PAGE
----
After three days, I concluded the Lord was the architect of my frustration. So I went to him in fellowship. I spent hours and hours in his presence. After a while, he said to me: “Femi, let us watch a film.” I told him: “There is no film in this house that I like. You have made sure of that.” The Lord said to me: “What makes you think that? Go to the study and I will choose a film for us.”
The Lord chose a film I had not seen before, and did not even know I had. It is entitled Boycott, starring Jeffrey Wright. It is a film about the American Civil Rights movement and the African-American boycott of the public bus system in Montgomery Alabama in the 1950s. I could not believe how interesting I found the film. Everything about it agreed with me.
But the object lesson was infinitely more important than the film itself. Jesus is “the thief in the night.” (Revelation 16:15). He steals away our negatives and develops them into his positives. The costs of following him include our loves, interests and values. Jesus says: “Whoever of you does not forsake all that he has cannot be my disciple.” (Luke 14:33).
Joy of the Lord
The psalmist says: “Delight yourself also in the LORD, and he shall give you the desires of your heart.” (Psalm 37:4). But God did the seeming opposite when he took away Ezekiel’s wife prematurely. He said: “Son of man, behold, I take away from you the desire of your eyes with one stroke.” (Ezekiel 24:16). It took me ages to understand this tendency does not contradict the peculiar wisdom of the psalmist. When we delight ourselves in the Lord, he takes away our desires and gives us new ones. He ensures that his desires become the desires of our heart.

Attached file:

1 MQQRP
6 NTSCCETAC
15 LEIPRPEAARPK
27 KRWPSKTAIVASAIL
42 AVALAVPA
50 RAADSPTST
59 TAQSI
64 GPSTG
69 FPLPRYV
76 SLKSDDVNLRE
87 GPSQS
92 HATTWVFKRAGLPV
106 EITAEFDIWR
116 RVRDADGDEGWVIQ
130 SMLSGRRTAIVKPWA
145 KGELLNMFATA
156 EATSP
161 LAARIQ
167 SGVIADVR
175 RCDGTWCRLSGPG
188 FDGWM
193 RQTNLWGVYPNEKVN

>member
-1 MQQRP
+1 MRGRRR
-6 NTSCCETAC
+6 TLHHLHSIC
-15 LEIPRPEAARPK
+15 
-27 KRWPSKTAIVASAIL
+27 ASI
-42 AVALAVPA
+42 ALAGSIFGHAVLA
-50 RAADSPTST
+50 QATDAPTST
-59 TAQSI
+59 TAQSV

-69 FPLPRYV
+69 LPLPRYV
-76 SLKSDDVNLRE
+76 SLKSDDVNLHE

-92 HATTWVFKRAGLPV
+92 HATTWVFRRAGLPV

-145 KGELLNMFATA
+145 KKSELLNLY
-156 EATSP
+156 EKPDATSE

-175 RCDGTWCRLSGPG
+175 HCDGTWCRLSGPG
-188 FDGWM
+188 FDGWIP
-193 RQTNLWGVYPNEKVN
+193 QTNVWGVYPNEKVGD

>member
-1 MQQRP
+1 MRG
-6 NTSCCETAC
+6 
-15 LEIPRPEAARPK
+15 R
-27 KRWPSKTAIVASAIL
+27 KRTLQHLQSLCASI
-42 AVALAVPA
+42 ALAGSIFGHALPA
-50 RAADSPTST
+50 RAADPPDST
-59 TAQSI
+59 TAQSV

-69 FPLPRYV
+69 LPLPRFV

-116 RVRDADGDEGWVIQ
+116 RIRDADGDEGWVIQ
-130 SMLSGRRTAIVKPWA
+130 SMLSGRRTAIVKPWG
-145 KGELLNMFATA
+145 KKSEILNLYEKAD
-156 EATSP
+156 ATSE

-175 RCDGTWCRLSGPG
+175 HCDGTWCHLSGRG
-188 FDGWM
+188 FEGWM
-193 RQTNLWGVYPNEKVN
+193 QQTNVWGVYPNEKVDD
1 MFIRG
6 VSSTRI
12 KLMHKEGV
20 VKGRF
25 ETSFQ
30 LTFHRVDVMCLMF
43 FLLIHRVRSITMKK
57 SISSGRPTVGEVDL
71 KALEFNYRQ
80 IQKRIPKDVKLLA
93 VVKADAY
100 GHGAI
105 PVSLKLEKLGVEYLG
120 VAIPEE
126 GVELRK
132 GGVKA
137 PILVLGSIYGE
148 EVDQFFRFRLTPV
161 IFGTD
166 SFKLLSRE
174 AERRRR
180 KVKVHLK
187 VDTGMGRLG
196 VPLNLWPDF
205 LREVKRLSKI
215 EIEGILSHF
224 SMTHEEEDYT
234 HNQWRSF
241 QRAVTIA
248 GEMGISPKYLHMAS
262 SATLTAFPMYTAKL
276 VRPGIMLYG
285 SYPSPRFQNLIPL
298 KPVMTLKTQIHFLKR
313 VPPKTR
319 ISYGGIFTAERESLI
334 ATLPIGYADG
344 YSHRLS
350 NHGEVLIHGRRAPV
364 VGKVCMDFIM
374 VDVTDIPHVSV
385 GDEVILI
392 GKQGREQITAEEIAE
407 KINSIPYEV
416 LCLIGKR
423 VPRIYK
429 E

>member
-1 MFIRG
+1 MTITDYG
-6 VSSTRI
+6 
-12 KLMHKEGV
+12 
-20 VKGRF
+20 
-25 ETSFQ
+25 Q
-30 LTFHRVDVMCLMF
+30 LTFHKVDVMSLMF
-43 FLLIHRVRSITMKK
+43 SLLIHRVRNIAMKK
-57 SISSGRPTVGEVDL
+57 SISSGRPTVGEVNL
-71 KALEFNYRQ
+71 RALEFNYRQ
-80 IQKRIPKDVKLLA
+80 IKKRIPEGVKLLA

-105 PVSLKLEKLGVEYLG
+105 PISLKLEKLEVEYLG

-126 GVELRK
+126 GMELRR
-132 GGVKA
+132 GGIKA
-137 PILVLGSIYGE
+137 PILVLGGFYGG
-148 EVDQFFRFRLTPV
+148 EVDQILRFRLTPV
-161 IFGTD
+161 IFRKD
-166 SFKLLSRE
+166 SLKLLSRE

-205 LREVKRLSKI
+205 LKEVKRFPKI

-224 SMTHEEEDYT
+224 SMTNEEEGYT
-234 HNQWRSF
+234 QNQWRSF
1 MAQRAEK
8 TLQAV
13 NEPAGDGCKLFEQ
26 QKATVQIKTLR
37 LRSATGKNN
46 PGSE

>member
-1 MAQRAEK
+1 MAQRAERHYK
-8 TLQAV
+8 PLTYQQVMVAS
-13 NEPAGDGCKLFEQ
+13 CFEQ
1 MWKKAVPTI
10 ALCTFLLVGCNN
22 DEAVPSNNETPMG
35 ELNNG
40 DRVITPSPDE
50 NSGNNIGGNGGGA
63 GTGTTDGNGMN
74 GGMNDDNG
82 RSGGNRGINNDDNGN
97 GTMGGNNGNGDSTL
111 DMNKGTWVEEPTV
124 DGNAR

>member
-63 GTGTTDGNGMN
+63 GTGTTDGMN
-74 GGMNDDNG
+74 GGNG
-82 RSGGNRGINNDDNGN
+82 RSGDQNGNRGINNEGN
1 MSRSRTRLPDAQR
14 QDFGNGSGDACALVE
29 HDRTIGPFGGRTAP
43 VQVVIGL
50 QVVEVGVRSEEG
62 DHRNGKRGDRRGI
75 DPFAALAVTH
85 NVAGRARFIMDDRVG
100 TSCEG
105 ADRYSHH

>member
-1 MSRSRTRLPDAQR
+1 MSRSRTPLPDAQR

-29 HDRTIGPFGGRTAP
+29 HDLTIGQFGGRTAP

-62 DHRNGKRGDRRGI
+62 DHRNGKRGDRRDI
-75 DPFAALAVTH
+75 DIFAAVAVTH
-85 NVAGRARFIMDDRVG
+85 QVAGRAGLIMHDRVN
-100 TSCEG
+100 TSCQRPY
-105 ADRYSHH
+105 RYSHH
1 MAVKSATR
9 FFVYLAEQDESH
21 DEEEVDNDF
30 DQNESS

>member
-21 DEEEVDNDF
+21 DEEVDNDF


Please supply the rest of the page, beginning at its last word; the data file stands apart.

Accordingly, Jesus kills our joy with his word and replaces it with the joy of the Lord. This joy of the Lord is our newfound strength. (Nehemiah 8:10). However, it is also likely initially to be our pain. The will of the Lord is often entirely unpleasant; nevertheless we must delight in it for the simple reason that it is God’s will: “Looking unto Jesus, the author and finisher of our faith, who for the joy that was set before Him endured the cross, despising the shame.” (Hebrews 12:2). Thus, it was the good pleasure of God for Hosea to marry a prostitute (Hosea 1:2); and for Isaiah to go around for three years with his buttocks uncovered. (Isaiah 20:2-4).
Inevitably, our atonement with God redefines our pleasures from what we like to what God likes. In this way, our new life is shaped by God and not by our feelings. Thereby, we too can declare like the psalmist: “In the scroll of the book it is written of me. I delight to do Your will, O my God.” (Psalm 40:7-8).
Our new joy is the joy of Christ fulfilled in us. (John 17:13). This joy is immune to situations and circumstances. Its one mainspring is our intimate personal relationship with God. Within that context, we count it all joy when we fall into various trials. (James 1:2). Jesus says: “Therefore you now have sorrow; but I will see you again and your heart will rejoice, and your joy no one will take from you.” (John 16:22).